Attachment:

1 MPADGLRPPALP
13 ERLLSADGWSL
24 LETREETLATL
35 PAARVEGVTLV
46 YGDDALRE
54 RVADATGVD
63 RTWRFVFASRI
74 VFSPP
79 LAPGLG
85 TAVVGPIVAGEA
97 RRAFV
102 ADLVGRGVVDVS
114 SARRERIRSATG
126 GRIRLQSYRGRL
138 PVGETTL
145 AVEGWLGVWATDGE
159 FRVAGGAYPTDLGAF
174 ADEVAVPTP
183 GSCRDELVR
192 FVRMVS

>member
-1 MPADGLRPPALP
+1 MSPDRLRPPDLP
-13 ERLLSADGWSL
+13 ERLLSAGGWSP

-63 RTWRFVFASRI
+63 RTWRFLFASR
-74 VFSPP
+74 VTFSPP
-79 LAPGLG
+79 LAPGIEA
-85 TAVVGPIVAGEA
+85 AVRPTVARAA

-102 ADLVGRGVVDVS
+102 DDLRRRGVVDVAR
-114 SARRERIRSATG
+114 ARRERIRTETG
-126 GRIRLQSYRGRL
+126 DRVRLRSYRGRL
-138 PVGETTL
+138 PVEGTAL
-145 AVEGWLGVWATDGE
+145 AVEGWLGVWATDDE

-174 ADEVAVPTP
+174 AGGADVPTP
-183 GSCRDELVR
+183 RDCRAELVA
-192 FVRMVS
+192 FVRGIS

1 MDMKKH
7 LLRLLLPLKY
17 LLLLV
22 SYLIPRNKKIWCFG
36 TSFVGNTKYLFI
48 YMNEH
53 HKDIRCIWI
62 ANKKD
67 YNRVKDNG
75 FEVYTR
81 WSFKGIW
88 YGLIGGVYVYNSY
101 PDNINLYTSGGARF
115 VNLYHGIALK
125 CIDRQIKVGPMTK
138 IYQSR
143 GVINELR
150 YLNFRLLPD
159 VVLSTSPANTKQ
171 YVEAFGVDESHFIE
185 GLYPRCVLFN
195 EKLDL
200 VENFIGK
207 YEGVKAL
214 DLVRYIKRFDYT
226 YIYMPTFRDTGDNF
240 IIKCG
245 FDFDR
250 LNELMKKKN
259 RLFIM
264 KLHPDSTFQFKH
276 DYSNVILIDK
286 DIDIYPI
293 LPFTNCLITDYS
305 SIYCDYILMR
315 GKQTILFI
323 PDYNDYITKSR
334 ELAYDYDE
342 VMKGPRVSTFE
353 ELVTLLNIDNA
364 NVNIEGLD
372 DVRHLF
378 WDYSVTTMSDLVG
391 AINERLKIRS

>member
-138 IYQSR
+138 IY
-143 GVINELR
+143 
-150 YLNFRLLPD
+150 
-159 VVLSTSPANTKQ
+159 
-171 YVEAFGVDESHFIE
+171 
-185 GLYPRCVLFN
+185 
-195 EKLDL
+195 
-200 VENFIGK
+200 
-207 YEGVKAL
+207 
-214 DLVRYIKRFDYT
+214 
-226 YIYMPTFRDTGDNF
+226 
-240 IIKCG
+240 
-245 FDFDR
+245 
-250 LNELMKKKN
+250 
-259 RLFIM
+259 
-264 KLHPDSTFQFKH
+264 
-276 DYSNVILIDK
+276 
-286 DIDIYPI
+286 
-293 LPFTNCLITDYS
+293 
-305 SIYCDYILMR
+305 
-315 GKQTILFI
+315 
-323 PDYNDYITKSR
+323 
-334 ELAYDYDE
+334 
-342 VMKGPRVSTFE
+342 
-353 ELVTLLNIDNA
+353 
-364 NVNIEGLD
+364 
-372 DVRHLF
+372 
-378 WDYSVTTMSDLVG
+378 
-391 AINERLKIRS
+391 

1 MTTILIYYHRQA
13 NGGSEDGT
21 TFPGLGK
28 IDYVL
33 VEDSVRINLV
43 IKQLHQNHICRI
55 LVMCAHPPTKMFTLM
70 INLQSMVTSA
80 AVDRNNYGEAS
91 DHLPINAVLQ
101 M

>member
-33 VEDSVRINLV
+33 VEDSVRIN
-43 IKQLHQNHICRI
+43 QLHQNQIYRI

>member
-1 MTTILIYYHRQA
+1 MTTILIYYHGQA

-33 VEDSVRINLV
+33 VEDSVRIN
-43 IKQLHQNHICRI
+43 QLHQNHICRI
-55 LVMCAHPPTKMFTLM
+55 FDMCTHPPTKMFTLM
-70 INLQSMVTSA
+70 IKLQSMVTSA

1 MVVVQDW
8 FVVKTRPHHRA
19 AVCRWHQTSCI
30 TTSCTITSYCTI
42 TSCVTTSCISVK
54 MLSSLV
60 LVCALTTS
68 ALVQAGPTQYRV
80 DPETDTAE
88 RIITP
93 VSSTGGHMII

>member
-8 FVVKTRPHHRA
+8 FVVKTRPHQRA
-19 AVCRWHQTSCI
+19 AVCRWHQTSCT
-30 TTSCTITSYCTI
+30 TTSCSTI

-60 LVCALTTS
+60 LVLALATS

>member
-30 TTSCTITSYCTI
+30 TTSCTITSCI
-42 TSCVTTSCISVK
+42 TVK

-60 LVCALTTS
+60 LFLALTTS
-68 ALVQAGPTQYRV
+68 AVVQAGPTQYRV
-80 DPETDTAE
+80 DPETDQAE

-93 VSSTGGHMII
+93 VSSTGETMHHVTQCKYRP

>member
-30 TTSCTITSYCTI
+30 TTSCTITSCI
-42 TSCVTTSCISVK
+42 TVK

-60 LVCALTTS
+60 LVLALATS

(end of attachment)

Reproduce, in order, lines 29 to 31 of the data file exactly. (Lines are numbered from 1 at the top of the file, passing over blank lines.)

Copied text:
+74 VTFSPP
-79 LAPGLG
+79 LAPGIEA